2019 Micronesian parliamentary election

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the Federated States of Micronesia

Parliamentary elections were held in the Federated States of Micronesia on 5 March 2019, alongside a referendum on calling a Constitutional Convention. All 14 seats in Congress were up for election, and all 13 incumbents standing for re-election were returned to Congress.[1]

A majority of voters voted in favour of calling a Constitutional Convention.

Electoral system[edit]

The 14 members of Congress were elected by two methods; ten are elected in single-member constituencies by first-past-the-post voting for two year terms. Four were at-large Senator, with one elected from each state for a four-year term.[2]

Following the elections, the President and Vice-President are elected by the Congress, with only the four at-large Senators allowed to be candidates.[2]

Unlike a constitutional referendum, which requires 75% of the vote in three of the four states to vote in favour in order for the proposal to be approved, referendums on calling constitutional referendums require only a simple majority of the vote.[3]

Campaign[edit]

A total of 32 candidates were originally registered to contest the elections,[4] although Chuuk Electoral District 1 candidate Mithasy Mark later dropped out, leaving Florencio Singkoro Harper to run unopposed.[1] Former President Joseph Urusemal was the only candidate for the Senatorial seat in Yap State, whilst Victor Gouland ran unopposed in Electoral District 2 in Chuuk State.[4]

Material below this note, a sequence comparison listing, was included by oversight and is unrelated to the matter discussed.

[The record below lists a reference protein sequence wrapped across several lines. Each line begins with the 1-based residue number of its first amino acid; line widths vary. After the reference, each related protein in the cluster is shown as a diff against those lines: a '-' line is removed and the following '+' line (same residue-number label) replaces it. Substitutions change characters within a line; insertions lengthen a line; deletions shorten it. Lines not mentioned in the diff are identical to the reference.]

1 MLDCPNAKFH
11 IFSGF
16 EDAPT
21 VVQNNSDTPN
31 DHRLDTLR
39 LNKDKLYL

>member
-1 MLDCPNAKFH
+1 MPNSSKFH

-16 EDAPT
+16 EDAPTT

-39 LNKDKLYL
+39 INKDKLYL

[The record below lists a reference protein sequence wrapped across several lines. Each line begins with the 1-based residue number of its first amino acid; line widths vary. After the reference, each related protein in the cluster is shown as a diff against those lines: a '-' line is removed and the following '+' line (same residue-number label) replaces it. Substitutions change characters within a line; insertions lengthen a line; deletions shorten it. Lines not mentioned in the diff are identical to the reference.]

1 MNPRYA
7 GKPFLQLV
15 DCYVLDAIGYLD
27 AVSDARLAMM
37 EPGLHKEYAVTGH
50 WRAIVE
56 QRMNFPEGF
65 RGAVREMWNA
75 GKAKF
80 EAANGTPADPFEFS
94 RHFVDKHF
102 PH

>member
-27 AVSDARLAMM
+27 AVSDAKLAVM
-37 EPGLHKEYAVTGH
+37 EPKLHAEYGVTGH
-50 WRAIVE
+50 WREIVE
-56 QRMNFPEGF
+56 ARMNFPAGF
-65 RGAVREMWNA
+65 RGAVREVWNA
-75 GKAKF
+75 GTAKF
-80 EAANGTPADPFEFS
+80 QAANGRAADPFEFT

Referendums[edit]

A national referendum was held alongside the parliamentary election in which voters were asked whether they were in favor of calling a constitutional convention.[5]

An independence referendum was scheduled to be held in Chuuk State on the same day, but was postponed.

Results[edit]

Congress[edit]

State District Candidate Votes % Notes
Chuuk At-Large Wesley Simina 15,941 Re-elected
Erin Eram 3,356
Election District 1 Florencio Singkoro Harper 2,727 100 Re-elected unopposed
Election District 2 Victory Gouland 1,787 100 Re-elected unopposed
Election District 3 Derensio Konman 4,599 Re-elected
Eflove Mailos 2,256
Election District 4 Tiwiter Aritos 4,938 Re-elected
Manuel Rawit 555
Smith Paulus 245
Election District 5 Robson Urak Romlow 1,083 Re-elected
Vidalino Jones Raatior 684
Zander Refilong 461
Arisao Aichem 353
Joseph Konno, Jr. 182
Kosrae At-Large Yosiwo George 1,824 Elected
Aren Palik 1,814
Election District Paliknoa Welly 2,130 Re-elected
Johnson Asher 1,491
Pohnpei At-Large David Panuelo 6,775 Re-elected
Peter M. Christian 6,716
Election District 1 Ferny Perman 2,396 Re-elected
Merlynn Abello-Alfonso 2,136
Election District 2 Dion Neth 2,504 Re-elected
Berney Martin 1,082
Herman Semes, Jr. 984
Quincy Lawrence 942
Election District 3 Esmond Moses 2,543 Re-elected
Marstella Jack 1,155
Yap At-Large Joseph Urusemal 2,371 100 Re-elected unopposed
Election District Isaac Figir 2,225 Re-elected
Fidelik Thiyer-Fanoway 244
Source: Hawaii Free Press

Referendum[edit]

The referendum proposal was approved by 61% of voters, meaning that a Constitutional Convention will be held. Any proposals for constitutional amendments will be put to a future referendum.

Choice Popular vote State
vote
Votes %
For 9,771 61.2 2
Against 6,188 38.8 2
Invalid/blank votes
Total 15,959 100 4
Registered voters/turnout
Source: Direct Democracy

References[edit]

  1. ^ a b FSM Election 2019 Certified Results Hawaii Free Press, 8 March 2019
  2. ^ a b Electoral system IPU
  3. ^ Article XIV: Amendments Constitution of the Federated States of Micronesia
  4. ^ a b 32 Petitions Filed for National Elections 2019 Congress of the Federated States of Micronesia
  5. ^ FSM president likely to lose seat to House speaker Pacific News Centre, 7 March 2019